In recessions, those who have the hardest time finding jobs are those who try for the first time. Facing these difficulties, many decide to pursue their studies in graduate school. From this, one should expect future productivity to be higher in the future, because of the higher level of human capital. But for a given level of human capital, labor productivity should be lower post-recession, because the marginal new graduate is of lower quality.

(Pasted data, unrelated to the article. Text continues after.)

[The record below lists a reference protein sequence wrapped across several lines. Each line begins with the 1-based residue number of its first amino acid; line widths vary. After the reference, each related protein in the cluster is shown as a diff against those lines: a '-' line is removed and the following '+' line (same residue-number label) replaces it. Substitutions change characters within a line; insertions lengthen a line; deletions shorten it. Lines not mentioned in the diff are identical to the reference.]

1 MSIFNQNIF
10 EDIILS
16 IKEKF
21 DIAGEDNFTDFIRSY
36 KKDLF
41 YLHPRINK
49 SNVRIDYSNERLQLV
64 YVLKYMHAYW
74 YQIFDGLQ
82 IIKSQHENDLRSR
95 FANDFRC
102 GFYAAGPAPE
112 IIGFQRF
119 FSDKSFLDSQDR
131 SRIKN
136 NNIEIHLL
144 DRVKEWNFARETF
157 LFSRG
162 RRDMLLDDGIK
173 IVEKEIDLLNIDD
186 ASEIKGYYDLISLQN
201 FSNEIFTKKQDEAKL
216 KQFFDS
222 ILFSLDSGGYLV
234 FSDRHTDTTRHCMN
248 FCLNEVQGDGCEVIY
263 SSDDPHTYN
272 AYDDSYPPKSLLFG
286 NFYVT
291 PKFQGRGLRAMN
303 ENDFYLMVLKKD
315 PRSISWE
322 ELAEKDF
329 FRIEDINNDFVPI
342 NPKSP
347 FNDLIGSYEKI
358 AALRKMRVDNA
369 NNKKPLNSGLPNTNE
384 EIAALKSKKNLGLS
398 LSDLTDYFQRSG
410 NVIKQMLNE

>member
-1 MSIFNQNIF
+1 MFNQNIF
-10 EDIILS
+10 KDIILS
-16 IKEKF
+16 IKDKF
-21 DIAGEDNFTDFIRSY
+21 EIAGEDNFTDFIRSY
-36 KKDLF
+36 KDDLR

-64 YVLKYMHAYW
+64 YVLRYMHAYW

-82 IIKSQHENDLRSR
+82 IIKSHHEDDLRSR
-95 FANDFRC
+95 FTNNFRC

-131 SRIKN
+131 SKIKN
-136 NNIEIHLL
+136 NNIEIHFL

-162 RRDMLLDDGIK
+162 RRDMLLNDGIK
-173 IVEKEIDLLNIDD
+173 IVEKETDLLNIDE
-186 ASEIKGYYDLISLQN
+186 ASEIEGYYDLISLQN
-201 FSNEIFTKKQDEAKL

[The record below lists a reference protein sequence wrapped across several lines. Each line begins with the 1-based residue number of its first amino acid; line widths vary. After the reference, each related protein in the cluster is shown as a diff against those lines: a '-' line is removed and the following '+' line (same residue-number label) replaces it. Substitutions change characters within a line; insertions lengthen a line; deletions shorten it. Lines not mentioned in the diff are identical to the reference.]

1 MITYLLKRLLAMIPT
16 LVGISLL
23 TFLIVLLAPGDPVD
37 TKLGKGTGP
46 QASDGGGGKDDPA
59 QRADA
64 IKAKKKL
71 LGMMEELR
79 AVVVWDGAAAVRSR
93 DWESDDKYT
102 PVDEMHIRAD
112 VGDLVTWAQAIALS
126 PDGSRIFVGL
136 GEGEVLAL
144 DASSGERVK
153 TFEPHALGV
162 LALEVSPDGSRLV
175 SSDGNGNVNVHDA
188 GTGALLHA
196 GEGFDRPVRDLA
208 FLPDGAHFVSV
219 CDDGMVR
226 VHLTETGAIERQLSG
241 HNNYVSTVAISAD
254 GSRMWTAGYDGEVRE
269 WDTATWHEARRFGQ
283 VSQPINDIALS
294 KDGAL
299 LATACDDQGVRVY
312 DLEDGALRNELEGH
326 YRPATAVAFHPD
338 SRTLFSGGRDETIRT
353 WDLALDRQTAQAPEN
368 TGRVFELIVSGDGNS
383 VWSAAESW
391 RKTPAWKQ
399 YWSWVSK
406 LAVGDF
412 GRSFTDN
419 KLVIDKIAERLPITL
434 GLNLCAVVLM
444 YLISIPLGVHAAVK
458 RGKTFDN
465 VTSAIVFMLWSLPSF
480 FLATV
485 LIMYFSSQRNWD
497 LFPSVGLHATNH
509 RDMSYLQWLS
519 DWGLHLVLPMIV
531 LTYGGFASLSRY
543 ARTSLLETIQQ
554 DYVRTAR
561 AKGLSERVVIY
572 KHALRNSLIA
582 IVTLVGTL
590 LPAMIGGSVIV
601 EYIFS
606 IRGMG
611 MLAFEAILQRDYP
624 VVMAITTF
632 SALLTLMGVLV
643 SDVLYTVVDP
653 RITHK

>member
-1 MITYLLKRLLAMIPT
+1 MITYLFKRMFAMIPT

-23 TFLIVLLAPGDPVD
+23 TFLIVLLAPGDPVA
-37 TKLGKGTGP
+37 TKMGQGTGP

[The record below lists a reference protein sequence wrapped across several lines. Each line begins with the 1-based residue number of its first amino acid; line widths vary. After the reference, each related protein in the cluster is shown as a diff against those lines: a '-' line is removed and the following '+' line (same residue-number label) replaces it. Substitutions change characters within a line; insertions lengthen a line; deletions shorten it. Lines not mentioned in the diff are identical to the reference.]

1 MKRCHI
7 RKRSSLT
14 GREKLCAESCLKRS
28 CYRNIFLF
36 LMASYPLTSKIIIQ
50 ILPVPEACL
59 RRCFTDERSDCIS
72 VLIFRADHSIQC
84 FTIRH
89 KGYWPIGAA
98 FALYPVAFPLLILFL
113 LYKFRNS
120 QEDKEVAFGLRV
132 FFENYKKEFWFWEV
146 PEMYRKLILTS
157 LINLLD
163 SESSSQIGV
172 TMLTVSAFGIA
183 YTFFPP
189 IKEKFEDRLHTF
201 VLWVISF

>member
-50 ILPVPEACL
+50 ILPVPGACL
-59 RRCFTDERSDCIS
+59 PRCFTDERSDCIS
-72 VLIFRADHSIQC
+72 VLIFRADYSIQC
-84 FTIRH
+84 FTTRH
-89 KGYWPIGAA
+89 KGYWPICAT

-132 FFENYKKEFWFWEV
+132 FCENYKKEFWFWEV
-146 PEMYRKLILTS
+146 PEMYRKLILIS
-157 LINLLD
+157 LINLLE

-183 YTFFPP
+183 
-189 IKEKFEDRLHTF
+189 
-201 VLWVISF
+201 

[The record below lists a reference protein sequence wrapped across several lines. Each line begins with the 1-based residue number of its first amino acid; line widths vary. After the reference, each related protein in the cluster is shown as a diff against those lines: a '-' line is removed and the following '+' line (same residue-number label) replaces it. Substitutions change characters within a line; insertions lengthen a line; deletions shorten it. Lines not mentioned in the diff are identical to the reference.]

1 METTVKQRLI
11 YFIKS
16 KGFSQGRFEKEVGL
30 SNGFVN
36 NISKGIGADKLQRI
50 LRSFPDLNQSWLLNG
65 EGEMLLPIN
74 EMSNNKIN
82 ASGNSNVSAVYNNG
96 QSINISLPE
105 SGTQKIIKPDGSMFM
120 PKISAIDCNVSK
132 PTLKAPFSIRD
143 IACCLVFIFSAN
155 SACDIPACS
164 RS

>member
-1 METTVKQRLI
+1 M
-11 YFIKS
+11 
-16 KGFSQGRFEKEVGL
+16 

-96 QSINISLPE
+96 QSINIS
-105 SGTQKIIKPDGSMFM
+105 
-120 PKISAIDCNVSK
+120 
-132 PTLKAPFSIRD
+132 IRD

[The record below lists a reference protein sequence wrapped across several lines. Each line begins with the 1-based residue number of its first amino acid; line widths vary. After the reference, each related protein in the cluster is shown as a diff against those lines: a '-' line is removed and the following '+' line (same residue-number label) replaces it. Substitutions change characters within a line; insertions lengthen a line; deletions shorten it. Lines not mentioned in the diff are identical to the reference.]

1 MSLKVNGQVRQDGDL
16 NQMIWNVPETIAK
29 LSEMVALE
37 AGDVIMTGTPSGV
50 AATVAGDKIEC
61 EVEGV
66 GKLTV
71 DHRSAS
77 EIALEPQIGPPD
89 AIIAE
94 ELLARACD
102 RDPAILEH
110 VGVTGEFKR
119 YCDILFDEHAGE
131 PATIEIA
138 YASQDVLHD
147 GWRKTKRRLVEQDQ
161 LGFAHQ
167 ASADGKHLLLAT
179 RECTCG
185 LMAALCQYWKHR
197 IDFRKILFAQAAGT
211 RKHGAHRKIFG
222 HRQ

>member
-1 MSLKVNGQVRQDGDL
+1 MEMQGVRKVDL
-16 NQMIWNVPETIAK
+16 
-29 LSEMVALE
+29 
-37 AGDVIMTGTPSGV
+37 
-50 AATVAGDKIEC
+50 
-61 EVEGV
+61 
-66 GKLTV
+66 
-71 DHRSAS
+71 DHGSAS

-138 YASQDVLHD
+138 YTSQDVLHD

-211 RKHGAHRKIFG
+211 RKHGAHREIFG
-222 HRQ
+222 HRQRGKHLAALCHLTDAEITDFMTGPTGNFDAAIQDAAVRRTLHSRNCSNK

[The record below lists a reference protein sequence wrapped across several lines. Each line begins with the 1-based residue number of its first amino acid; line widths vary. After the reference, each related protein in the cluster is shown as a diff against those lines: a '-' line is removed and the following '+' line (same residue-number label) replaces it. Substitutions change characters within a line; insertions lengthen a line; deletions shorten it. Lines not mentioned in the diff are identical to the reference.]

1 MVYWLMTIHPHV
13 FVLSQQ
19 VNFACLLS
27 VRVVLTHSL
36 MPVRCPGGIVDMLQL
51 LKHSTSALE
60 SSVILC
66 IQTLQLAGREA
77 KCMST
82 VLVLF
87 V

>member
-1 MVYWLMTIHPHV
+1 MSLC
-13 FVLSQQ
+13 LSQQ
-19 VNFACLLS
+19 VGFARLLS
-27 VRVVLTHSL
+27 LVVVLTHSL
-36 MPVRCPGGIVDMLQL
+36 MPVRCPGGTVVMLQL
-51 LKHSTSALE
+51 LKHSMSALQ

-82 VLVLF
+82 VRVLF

Michael Boehm and Martin Watzinger look at the performance of PhD economists and find that those who studied or graduated during a recession over-perform the others as measured by publication records. That would not surprise me for those who graduated during tough times, as only the best get jobs. Indeed, the study matches those who graduated with those who are still members of the American Economic Association. Thus, there is some selection bias. But for those who start in a recession, and thus would graduate in "normal" times, given the average length of a recession, this is more surprising. Boehm and Watzinger can justify this with the good old Roy model of reallocation of talent: in a recession, people switch to recession proof sectors, and those who can do this the most easily are those who are about to choose in which sector to work: students. As the number of graduate students slots does not change much, at least in Economics, the quality of those admitted is higher, if the admission officers do their work well. As the publication record many years later shows, they do.